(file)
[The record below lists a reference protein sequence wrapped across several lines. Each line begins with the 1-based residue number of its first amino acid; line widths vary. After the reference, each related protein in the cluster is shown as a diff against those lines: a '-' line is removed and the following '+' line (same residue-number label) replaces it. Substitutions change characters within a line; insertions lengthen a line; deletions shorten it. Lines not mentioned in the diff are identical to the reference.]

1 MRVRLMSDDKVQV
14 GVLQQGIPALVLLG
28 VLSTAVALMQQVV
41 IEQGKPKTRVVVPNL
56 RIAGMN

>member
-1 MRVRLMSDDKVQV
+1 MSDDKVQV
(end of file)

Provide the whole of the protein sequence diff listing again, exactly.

[The record below lists a reference protein sequence wrapped across several lines. Each line begins with the 1-based residue number of its first amino acid; line widths vary. After the reference, each related protein in the cluster is shown as a diff against those lines: a '-' line is removed and the following '+' line (same residue-number label) replaces it. Substitutions change characters within a line; insertions lengthen a line; deletions shorten it. Lines not mentioned in the diff are identical to the reference.]

1 MRVRLMSDDKVQV
14 GVLQQGIPALVLLG
28 VLSTAVALMQQVV
41 IEQGKPKTRVVVPNL
56 RIAGMN

>member
-1 MRVRLMSDDKVQV
+1 MSDDKVQV